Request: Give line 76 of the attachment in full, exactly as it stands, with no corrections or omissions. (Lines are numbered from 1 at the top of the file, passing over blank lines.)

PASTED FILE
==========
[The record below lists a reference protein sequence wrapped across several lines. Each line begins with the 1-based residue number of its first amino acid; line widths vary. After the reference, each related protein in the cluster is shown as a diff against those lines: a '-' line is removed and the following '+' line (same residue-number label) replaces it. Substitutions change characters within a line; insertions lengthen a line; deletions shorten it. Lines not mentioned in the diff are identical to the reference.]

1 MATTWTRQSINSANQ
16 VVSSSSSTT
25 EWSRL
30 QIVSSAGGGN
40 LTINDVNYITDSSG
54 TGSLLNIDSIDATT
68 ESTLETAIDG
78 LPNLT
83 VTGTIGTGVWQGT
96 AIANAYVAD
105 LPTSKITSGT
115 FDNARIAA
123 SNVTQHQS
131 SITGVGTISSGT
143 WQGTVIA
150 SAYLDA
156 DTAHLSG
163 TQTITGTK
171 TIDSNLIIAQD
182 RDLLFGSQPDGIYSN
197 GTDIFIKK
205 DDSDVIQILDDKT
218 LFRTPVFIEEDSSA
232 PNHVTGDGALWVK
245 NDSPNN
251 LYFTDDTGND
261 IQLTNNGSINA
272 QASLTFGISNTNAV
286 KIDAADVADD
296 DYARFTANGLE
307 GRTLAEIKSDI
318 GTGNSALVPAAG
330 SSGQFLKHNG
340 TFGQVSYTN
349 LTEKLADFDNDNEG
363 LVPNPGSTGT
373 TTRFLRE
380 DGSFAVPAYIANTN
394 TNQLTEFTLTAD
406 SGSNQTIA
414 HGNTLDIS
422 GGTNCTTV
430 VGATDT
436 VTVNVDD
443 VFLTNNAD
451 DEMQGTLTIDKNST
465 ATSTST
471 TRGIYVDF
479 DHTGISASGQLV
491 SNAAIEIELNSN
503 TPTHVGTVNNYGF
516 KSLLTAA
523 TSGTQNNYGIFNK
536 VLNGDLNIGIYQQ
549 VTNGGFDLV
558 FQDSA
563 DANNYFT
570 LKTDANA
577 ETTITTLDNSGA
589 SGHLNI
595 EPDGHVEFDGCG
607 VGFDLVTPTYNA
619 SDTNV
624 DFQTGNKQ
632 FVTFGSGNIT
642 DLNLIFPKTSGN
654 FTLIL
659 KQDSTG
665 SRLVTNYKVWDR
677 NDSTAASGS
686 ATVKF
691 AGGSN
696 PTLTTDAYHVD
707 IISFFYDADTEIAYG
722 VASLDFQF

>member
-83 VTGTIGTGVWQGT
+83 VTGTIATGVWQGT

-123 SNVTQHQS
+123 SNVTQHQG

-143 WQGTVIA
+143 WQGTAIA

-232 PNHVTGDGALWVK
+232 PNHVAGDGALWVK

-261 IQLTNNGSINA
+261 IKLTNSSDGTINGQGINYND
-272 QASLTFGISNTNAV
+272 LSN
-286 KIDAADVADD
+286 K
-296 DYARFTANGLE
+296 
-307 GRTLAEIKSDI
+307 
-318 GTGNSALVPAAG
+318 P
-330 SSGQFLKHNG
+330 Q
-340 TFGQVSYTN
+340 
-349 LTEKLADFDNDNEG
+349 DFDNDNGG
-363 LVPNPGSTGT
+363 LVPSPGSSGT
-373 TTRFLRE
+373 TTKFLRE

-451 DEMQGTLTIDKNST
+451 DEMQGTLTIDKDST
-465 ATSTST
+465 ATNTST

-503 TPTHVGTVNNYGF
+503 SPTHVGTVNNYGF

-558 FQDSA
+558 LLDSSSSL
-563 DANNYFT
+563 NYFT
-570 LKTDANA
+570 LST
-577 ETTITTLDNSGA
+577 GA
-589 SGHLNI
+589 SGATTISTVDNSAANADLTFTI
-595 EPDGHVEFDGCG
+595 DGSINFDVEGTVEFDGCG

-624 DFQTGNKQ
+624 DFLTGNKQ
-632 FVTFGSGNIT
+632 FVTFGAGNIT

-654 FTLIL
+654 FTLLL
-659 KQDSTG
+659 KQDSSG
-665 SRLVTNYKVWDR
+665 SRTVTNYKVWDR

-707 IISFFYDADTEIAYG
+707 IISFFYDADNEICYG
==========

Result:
722 VASLDFQF